Make no mistake about it, De La Rosa is a very good pitcher. He throws in the mid-90's from the left side and has a biting slider with a great changeup. That type of talent doesn't come around often.
Throw out De La Rosa's career 49-47 record with a 5.02 ERA. The majority of those losses came in the early part of his career when four different franchises gave up on him because he simply could not find a way to control his emotions and keep his confidence at a high enough level to compete.
De La Rosa's career finally turned the corner mid way through the 2008 season, not when he tweaked his mechanics or added an additional pitch, but rather when the club made him take a seat on the couch. The couch just happened to belong to the team's mental skills coach, Ronn Svetich.
Svetich was able to work with De La Rosa on only worrying about the things that he could control.
Suddenly, De La Rosa wasn't having the mental meltdowns that caused so many issues in his career. When the umpire wasn't giving him the corner, he took a deep breath and battled through it, rather than losing his focus and trying to overthrow.
All of that suggests that De La Rosa is a better pitcher than his numbers suggest that he is.
However, the other side of the story is what is scary. Despite finding mental relief that comes with visiting a sports psychologist, De La Rosa is still a very volatile baseball player. In order to perform at his best, he must have a clear head and be focused.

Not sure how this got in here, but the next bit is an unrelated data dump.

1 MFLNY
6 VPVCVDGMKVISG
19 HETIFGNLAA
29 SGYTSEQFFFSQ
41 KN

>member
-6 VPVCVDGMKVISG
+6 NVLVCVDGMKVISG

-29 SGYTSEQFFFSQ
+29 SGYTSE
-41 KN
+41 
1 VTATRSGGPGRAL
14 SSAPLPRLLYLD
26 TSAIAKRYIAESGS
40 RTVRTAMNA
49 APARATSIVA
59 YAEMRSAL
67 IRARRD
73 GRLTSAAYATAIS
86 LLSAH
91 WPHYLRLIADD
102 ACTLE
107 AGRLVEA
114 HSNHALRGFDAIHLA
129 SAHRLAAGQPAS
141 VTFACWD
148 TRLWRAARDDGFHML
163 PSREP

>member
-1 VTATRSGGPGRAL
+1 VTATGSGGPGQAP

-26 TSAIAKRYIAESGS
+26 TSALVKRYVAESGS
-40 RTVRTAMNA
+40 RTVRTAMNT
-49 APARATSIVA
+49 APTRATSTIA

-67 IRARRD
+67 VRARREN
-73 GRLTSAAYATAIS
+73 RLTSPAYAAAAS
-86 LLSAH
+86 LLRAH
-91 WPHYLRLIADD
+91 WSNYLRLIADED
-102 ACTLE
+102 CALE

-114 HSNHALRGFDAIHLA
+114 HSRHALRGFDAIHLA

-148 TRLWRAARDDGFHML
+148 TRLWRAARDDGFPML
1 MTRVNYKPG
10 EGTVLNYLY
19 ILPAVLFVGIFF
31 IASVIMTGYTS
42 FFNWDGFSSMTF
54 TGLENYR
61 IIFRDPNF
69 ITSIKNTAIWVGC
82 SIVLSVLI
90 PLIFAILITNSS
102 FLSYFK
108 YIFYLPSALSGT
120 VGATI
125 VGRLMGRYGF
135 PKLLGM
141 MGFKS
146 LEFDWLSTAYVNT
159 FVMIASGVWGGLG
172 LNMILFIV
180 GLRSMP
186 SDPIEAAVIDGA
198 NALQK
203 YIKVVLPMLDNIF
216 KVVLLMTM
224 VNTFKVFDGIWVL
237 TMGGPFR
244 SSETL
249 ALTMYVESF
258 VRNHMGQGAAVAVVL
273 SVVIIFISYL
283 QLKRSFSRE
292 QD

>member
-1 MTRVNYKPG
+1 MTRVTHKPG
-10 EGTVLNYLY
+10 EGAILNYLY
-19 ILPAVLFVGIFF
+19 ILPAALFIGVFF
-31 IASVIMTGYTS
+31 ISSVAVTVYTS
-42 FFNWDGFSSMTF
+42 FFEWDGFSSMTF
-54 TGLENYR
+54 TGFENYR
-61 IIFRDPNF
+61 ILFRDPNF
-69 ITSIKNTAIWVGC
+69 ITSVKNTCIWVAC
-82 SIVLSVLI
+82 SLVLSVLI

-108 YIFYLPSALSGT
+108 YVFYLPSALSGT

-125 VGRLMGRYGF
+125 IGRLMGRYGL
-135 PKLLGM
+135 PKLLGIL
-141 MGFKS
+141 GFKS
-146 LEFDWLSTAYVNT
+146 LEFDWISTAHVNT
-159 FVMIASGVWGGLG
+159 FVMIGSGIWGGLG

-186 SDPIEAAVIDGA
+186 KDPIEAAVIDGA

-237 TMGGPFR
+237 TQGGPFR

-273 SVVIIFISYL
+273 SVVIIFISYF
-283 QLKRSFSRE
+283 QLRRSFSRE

That is exactly why giving De La Rosa a huge contract might not be a good idea. As is the case with many players who sign big contracts that come with big expectations, it is very conceivable that the left-hander could start to over throw and think that he needs to prove that he is worthy of the contract that he just signed.
So is re-signing De La Rosa a bad idea for the Rockies? No. In fact, it is something that the club should make their No. 1 priority. However, they should be very careful not to over commit and break the bank by signing him to a four or five year deal worth somewhere in the $15 million per year range.
The Rockies should do everything that they can to get the 29-year old to sign a deal in the $12 million range.
That may sound impossible, but what has to remain in the back of the lefties mind has to be that he is very comfortable in Colorado. He finally figured himself out with the organization and became the pitcher that he currently is. By no means does that mean that he will stay, but comfort is worth something, and $12 million over three years is still a pretty good contract for a guy who looked more like a non-tender candidate three years ago than the second best pitcher on the free agent market.
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